Perhaps I also make the identification of the artist with the mystic because I think there might be a wise old few (and I guess I like to think of myself this way) – who do see the necessity for change.  This long essay is like one of those long, eerie yawp sounds that the Mystics repeatedly make throughout the film.  You might recall that they actually use this sound to call the gelfling Jen and set him on the path to healing the crystal. I guess I hope that this yawp might have the same effect.  Any gelflings out there reading?

The End of Intimacy

But I have still not given a proper justification of why it is that the artists have a genuine reason to be scared of the hackers.  I have not yet explained why the metaphor is really apt.  Why do I think the hacker in danger of destroying play?

The answer has to do with the concept of intimacy.  Rather than destroying play directly, the hacker is in danger of destroying (or at least significantly attenuating) the possibility of genuine human intimacy.  What I’ll argue is that as goes intimacy, so goes play – and if the former is in jeopardy, so is the latter .   It is this concept which will provide us with the bridge we need to understand how it is that the hacker has come to threaten play.  The concept of intimacy – which I’m only only introducing now – is actually the key to the whole damn thing.

The concept of intimacy provides this bridge in the following way.  What I’ll show in the next part of this essay is that firstly, play really only makes sense as a concept insofar as it is seen as a component of the larger concept of intimacy.  This makes it easier to see the mistake in idolising play as an abstraction apart from this context.  Second, I’ll show how it is that the hacker is currently threatening the possibility of intimate behaviour.  This claim itself is also one likely to illicit responses of incredulity.  Yet, it’s actually going to be possible to give concrete demonstrations of why it is under threat.  The analysis I provide will start fairly abstract, but will ultimately come down to the level of the very concrete.  We’ll look at specific examples of how it that two people can be sitting across from one another and yet still be failing to achieve an intimate connection.  We’ll look at the concrete mechanisms that serve to block this kind of connection.  This is the point at which we’ll really get to see the contribution of the Fincher/Sorkin movie to this discussion – because I’ll be using detailed analyses of various scenes in order to help me make my case.

Once one begins to the see the sense and plausibility of this narrative, it becomes easy to see why we need to do all we can to heal this rift that seems to be forming between hacker and artistic sensibility.   What they share is a love of childlike play and innovation (the child is an important symbol and myth of romantic ideology as well).  But they are also both idealists and storytellers – though the hackers are less aware of it, and hence their efforts in this respect are mostly pretty poor.   The artists on the other hand, know how to tell wonderful stories – they can build great crystal palaces in their minds.  It’s just that they are really bad at checking these crystal palaces into the git-hub of reality.  And of course, this is the respect in which the engineer excels.  Since both of these aspects lacking on one side or the other – it becomes immediately apparent that great things could be achieved if they were to take the best aspects from one another.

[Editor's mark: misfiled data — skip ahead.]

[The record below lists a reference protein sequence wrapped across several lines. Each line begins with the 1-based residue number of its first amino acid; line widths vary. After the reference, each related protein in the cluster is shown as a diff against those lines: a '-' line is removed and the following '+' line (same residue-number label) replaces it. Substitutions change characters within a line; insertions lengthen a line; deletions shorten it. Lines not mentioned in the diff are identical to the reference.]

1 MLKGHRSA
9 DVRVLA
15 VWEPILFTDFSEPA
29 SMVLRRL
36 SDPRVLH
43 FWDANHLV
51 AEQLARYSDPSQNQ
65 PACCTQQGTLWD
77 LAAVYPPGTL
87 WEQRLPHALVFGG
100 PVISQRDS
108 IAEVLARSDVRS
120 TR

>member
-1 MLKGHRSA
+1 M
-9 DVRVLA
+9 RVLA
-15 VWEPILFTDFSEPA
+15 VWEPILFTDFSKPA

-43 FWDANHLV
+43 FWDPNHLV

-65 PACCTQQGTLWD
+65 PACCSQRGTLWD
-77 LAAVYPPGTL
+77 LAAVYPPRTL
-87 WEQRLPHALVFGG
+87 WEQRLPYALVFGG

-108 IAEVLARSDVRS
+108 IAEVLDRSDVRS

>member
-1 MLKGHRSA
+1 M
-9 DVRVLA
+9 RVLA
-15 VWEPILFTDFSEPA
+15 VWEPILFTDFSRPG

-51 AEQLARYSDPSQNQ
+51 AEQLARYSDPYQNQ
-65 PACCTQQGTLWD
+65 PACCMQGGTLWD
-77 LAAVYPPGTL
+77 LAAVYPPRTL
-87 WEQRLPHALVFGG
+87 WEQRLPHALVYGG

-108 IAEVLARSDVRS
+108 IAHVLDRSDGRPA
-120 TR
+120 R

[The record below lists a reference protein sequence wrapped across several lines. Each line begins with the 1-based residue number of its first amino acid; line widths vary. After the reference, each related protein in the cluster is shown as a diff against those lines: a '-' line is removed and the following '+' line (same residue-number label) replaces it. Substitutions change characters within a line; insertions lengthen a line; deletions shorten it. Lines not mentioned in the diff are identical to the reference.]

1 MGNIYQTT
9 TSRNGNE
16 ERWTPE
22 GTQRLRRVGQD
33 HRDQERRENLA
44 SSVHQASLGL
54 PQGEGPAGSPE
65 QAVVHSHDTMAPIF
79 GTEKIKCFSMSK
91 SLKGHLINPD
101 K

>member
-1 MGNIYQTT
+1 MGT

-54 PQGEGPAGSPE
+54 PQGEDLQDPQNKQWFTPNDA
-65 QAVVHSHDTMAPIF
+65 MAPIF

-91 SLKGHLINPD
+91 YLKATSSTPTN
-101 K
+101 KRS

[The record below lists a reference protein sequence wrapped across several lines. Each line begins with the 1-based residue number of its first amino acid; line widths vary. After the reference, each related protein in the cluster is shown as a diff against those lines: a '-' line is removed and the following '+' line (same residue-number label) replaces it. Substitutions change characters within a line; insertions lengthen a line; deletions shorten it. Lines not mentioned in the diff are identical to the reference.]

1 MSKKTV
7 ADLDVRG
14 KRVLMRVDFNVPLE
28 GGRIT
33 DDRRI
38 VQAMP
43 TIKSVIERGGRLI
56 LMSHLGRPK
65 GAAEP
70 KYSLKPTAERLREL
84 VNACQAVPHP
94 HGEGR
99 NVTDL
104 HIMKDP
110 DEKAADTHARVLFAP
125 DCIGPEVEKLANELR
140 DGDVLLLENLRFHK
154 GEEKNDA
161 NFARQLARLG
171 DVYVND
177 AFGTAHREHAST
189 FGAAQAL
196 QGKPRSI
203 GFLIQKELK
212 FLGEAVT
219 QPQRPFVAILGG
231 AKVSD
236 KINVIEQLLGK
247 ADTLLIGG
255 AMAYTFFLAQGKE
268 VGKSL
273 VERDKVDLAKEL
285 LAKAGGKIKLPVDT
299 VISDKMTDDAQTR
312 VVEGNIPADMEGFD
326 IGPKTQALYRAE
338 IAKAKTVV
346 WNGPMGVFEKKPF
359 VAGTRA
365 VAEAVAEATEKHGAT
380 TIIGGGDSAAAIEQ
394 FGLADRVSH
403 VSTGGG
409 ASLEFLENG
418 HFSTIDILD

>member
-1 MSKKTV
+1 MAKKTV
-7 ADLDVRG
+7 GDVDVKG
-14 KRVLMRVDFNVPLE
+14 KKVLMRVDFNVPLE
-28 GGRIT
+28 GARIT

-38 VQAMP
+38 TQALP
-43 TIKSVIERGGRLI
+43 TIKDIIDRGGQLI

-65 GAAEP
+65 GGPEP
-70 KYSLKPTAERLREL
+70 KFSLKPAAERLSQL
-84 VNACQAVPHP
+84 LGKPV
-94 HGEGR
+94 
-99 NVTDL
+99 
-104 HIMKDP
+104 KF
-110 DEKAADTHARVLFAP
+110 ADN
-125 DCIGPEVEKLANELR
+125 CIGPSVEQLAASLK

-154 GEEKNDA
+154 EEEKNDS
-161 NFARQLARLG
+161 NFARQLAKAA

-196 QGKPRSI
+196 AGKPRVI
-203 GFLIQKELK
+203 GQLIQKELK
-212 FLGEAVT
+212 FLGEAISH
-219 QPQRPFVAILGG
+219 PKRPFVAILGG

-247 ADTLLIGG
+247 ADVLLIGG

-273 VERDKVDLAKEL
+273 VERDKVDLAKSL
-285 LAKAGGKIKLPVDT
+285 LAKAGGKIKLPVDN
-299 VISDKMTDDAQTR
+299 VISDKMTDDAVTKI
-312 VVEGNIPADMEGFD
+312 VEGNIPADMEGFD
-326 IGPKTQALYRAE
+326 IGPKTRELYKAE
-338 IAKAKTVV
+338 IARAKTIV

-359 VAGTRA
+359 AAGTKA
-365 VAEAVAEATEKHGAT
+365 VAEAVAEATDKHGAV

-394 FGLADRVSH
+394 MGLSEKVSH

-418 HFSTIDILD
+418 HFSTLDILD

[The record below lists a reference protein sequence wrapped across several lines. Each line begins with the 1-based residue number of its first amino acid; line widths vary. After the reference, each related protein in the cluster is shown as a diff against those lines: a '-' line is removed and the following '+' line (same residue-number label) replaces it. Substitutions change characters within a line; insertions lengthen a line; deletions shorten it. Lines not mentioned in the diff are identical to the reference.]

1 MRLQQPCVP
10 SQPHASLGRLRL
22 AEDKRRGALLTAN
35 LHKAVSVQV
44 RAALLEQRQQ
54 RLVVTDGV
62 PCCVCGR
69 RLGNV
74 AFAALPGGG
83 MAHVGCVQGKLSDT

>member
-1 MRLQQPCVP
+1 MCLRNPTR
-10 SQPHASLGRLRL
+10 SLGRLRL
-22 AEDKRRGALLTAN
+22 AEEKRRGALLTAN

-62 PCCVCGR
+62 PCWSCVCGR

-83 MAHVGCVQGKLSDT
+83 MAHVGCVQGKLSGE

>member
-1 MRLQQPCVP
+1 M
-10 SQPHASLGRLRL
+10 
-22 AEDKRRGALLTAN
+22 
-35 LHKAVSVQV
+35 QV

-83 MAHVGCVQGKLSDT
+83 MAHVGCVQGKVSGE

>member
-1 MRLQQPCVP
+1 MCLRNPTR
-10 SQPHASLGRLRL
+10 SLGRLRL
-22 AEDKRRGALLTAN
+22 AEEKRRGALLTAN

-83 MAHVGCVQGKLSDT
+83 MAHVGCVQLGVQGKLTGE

To reverse this growing animosity I think we’ll need to learn to tell better stories about one another as well as learning the skills that the each side possesses.  As hackers we need to follow Paul Graham’s lead, and reach out to the artistic sensibility.  Yet we must not repeat his mistakes and make a virtue of those worst aspects of artistic life.  Similarly, we must learn to embrace the transformative power of the ideological stance – to take a stand and have the courage to say: human existence is thus!

As artists, on the other hand, we need to bloody well roll up our sleeves and learn to code.  We need to learn how to adapt our skills to the emerging media made possible by these technologies.   At the very least we need to learn something of these technologies otherwise our counsel will never gain any respect.

The Art of Intimacy

What is intimacy?  If it’s something that we’re in danger of losing, we had better make sure we understand exactly what it is, and why its loss will be so significant.  I’m going to offer one definition that perhaps will not build in everything that we need in the concept (insofar as we are interested in capturing the full range of its usage), but will be enough for my aims here.

Intimacy is a relationship dynamic that makes possible certain kinds of human interaction that typically involve the following features:

  1. Play, simulation and role playing.
  2. Improvisation
  3. Honesty and trust
  4. Critical engagement and serious discussion
  5. Fluid transitioning between the above four aspects.